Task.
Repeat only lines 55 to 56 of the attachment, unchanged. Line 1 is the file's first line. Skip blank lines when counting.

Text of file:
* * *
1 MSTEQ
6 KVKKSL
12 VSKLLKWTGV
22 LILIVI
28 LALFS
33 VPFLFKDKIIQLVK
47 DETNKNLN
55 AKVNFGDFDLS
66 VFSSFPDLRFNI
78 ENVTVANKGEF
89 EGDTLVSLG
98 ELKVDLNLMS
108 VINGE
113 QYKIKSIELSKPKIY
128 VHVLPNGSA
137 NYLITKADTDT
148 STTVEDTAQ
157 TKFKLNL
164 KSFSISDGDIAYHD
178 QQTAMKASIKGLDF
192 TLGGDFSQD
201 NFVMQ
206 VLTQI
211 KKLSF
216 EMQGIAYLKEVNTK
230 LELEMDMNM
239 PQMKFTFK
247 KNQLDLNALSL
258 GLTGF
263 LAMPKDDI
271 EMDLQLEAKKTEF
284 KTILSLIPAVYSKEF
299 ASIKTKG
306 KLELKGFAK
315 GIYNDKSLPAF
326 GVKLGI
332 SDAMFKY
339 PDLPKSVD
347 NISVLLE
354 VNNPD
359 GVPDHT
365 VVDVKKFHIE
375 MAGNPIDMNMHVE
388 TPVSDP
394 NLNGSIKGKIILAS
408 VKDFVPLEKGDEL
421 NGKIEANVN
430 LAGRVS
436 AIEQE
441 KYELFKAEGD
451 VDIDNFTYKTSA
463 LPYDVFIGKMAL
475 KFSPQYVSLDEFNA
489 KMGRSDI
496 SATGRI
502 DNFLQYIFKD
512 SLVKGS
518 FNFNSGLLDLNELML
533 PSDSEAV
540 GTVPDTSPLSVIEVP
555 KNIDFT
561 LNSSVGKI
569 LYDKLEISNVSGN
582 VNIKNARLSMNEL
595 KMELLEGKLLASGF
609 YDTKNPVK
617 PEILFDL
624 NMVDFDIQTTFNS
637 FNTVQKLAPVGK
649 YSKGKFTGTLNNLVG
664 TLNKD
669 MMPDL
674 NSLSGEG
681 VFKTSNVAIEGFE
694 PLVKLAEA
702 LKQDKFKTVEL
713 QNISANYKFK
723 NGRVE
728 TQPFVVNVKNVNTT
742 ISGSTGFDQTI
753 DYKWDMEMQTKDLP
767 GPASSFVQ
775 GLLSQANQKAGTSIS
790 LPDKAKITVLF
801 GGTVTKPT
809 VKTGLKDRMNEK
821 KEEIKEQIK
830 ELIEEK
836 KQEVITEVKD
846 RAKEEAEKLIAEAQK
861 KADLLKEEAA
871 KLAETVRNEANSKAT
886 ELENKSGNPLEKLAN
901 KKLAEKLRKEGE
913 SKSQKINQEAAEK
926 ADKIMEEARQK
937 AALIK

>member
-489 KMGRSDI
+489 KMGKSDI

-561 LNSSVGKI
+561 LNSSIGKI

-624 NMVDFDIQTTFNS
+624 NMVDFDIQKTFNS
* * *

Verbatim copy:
496 SATGRI
502 DNFLQYIFKD